While Tracy only intended to answer my posted question, she spoke to us all in other ways, based on our immediate and pressing needs. (Note to self: “SEO/SEM Staffing Crisis” — can forums help solve the industry’s biggest problem?)
Let’s get back to “food for the search marketer’s brain.” I borrowed the phrase “brain food” from Matt Spiegel, the SEW Expert who gave our readers an inside ticket to Google Zeitgeist, the exclusive partner summit. Again, no secrets, but he revealed perhaps one of the funniest one-liners by a CEO I’ve ever heard.
The CEO spoke in English, but he’s French. The Zeitgeist video wasn’t yet posted on The Google Channel on YouTube. Knowing the existence of The Google Channel does not a media company Google make, I turned instead to Google Translate (BETA) for a translation:
“Un (CENSORED) sur la route est un (CENSORED) sur la route.”
The above quote, though appearing (censored), is clearly uncensored. Doesn’t it say, roughly translated, “Uncensored is as uncensored does?” Surely it must have been translated by Forrest Gump who was, in turn translated into film and more recently bowdlerized (but in a good way?) in novel form at Google Book Search.
The actual idiom, provided in Google Translate: “Un abruti sur la route est un abruti sur la route.”
Odd. Does it seem something may have been lost in translation? An “abruti” may be somewhat “brutish,” but isn’t “cul” or “kewl” in any vernacular: French, English, Franglais. “Abruti” doesn’t need to be censored by a family newspaper in any country.
SEW Matt explains (no cuts) some of what’s lost in translation at Google Zeitgeist and why. The clue: It has, perhaps, something to do with the rise and fall of man. Put another way:
“Don’t look down, you’re losing altitude.”
How else can we help you translate in context? Let’s see. In French, “Sur la route” means “On The Road,” and not in a hey Jack Kerouac way.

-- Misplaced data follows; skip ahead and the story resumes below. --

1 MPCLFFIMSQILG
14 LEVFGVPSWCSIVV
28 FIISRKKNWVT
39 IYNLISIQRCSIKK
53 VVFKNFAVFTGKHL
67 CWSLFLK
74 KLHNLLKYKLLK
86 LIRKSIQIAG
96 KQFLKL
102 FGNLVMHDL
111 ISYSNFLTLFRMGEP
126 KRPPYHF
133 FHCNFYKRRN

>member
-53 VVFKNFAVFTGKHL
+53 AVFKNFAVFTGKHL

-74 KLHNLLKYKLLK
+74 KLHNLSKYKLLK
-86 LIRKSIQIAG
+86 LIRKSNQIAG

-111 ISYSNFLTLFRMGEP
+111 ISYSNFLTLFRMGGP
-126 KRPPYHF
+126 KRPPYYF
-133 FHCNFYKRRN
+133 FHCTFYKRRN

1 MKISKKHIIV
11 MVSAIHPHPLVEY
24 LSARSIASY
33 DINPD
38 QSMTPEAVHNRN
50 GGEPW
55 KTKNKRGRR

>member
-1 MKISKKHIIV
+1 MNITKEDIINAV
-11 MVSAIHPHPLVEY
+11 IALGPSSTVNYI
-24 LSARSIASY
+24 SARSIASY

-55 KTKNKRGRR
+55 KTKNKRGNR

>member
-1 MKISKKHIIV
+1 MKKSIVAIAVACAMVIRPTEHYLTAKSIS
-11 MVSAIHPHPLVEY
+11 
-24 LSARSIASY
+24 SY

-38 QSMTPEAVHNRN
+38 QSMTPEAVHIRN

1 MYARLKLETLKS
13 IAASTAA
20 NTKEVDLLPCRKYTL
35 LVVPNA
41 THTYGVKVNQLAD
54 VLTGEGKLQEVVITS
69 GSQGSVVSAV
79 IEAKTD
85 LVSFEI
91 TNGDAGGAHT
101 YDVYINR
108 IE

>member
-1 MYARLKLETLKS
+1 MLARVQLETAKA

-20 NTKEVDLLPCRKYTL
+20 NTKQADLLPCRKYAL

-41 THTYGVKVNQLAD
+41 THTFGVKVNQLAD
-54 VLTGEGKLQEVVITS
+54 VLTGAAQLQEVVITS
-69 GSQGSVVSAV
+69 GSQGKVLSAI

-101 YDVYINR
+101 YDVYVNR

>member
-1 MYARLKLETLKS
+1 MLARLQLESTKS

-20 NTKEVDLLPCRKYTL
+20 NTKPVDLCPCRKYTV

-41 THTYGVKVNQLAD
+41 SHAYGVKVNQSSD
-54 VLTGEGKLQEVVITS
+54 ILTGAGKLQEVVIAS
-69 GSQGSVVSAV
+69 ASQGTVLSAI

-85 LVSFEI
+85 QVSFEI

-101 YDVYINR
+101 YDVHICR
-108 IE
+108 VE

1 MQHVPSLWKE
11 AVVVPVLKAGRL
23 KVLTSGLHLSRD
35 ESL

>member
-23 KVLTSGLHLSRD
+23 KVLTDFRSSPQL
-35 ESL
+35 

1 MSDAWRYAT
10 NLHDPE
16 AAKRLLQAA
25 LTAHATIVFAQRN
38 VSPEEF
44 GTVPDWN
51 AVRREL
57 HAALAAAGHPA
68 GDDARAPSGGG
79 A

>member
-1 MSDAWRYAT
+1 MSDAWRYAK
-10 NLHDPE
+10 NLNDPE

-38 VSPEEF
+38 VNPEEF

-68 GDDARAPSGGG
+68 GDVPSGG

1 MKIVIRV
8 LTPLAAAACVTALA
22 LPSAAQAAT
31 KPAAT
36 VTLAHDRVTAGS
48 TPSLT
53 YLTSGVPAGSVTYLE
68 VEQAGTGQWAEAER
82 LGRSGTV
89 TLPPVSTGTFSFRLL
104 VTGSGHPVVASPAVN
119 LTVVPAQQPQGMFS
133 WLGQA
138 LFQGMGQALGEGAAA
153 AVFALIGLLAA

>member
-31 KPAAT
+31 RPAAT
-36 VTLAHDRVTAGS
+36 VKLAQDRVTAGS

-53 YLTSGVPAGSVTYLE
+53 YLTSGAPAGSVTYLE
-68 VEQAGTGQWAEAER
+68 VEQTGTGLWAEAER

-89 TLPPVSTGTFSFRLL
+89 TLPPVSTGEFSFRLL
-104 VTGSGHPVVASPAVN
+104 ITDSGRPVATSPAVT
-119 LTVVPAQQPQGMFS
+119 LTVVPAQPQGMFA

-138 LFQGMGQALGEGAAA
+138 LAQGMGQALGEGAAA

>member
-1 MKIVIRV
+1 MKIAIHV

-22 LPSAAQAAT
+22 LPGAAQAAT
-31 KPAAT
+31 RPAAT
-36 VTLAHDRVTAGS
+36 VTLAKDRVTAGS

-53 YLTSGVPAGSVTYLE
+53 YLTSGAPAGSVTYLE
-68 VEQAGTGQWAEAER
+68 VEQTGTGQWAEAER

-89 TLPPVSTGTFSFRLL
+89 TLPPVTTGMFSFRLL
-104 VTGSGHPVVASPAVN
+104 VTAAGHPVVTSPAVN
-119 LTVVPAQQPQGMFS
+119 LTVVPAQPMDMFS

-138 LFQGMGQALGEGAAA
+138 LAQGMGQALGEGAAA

Language, or rather the precise translation of language, will always be a puzzle. Even when we’re all speaking the same language. How we solve problems like “language translation” depends on our background and skills.
So What Do We Mean?
Philip K. Dick asked big questions. He answered them in his fiction. One allusion can be found in the title of this column.
Do engineers dream? Yes. So do androids.
Do they dream of Selectric sheep?
That depends on whether engineers recall the IBM Selectric. Engineers can’t forget the 1982 neo-noir sci-fi flick “Blade Runner,” written by David Peoples and Hampton Fancher, and directed by Ridley Scott (final, final cut in theaters now). Released 25 years ago, when Selectrics were the writing machines used by rolling stoners P.J. O’Rourke, Hunter S. Thompson, and David Sedaris, “Blade Runner” was translated to film from the 1968 novel “Do Androids Dream of Electric Sheep?”
To find the right answers, we sometimes have no choice but to search.
I was asked another question about the headline: What are MT Engineers? Machine translation engineers understand there’s no malice aforethought in the title. Fortunately, no offense was taken by search engine engineers. I think. None have called or written, but that’s OK. I don’t speak their language.
The Lost Language of Google
Google has a policy not many people know about. This whispered policy has circled the blogosphere several times I’m sure. The false version you’ve probably heard has even been uttered in the halls of hotels hosting search engine conferences.
Here’s the version that smacks of provincialism and in my mind, xenophobia:
The Lie: Google doesn’t require engineers to speak English.
The Truth: Google doesn’t require its employees who aren’t engineers to speak in algorithms.
I’ve asked Google to clarify their official HR policy. When I hear back, I’ll let you know.
Is MT starting to sound more like a subset of search? The database of intentions is at play. People search is usually the fulcrum. Social search helps provide answers. Technology works in the service of people when MT is enhanced by humans.
Next: Nabokov Blogoscoped; Brin’s In; Bookmark this Page.